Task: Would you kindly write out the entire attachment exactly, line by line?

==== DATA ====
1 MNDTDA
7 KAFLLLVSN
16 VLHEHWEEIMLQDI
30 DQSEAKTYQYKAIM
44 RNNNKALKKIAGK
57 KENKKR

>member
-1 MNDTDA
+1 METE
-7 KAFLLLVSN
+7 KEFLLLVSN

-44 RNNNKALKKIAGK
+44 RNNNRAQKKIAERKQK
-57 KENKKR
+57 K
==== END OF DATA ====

1 MNDTDA
7 KAFLLLVSN
16 VLHEHWEEIMLQDI
30 DQSEAKTYQYKAIM
44 RNNNKALKKIAGK
57 KENKKR

>member
-1 MNDTDA
+1 METE
-7 KAFLLLVSN
+7 KEFLLLVSN

-44 RNNNKALKKIAGK
+44 RNNNRAQKKIAERKQK
-57 KENKKR
+57 K